Hna. Winter has a really pretty voice and actually holds her own part pretty well so we've been able to have some fun harmonizing. She's the first companion I've been able to do that with. Hna. Winter is from Guatemala even though her name comes from Germany (great grandpa) and she is white with black hair. I'll have to send some pictures next week because I forgot my camera today. She is excited to work and to learn and she really wants to be a great missionary and follow the rules. She is a little on the moon sometimes, the scatter-brained type and almost too sweet, but we're going to have fun and I know she is going to be an amazing missionary. We are also living with Hna. Contreras from El Salvador and she is working with one of the members right now, María José, because we have an odd number of sisters. They are both great and it's nice to have them to help us and show us around the area. We actually have two seperate areas, both in the same ward. The ward seems pretty strong, with an average attendance of about 115, but the leaders seems a little tired, a little disanimated. But we're going to put in the batteries and get everyone charged up for the new year.

Mom, thanks for your sweet testimony. It brought tears to my eyes. I rarely cry now when I'm teaching or bearing my testimony. I remember this time last year when I really couldn't even open my mouth without tears, I was so tender. But it's not that I don't have tender feelings about the gospel anymore, really they are deeper and more profound. And they are accompanied with experience. I know that Christ lives. He suffered beyond human comprehension and took upon himself all the wickedness and confusion and darkness and pain that the human heart can experience. Then he rose from that abismal and triumphed over death and sin, freeing us all from their bondage if we will but humble ourselves before Him and seek His will. I know that in our darkest and most difficult hours, we are very close to the Savior and that as we reach out and up to take His hand, He will guide us into the light again. That is the plan, it is the good news. Christ restored his complete gospel with all that we need to achieve our exhaultation through the Prophet Joseph Smith. His is an extraordinary story of faith and perserverance, never wavering even until the end of his extraordinary life. Because of the diligence of that faithful man, the blessings of the priesthood are again available on the earth and the ordinances of the temple have been restored. We have a living prophet today who counsels with the Lord to guide His work on the earth. If we heed his words, we will never go astray.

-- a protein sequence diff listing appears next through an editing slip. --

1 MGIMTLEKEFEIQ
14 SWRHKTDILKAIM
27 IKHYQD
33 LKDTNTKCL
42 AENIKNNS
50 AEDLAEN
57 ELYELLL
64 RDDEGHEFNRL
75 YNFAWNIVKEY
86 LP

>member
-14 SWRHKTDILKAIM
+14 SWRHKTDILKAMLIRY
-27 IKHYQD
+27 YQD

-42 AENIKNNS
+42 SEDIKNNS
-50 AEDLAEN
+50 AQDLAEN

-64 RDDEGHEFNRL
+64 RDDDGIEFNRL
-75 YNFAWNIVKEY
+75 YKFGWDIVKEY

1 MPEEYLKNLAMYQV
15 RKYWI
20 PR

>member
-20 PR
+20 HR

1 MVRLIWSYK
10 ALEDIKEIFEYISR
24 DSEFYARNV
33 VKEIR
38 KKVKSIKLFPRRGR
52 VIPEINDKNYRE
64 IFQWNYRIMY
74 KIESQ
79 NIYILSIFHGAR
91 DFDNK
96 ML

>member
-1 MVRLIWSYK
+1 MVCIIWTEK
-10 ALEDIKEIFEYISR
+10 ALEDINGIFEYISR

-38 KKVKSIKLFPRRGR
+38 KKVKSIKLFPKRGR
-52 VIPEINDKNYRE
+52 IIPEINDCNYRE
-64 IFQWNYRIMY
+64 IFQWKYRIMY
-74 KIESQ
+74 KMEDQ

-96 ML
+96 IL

Being a missionary is the best thing in the world - being a special witness of Christ during Christmas was never sweeter.

Hna. Crosland

P.S. I sent a package home and a few Christmas cards this week. Sorry so late. The package has a few articles of clothing, shirt for Will (light blue button-up) and shirt for Ali (awesome baseball jersey) and a nighty for Mom. I got Dad a machete but they wouldn't let me mail it. So he'll just have to wait a little while, along with Mike and Paige. Sorry. But I hope the Christmas cards get to you this week, even though they missed Christmas. LOVE YOU!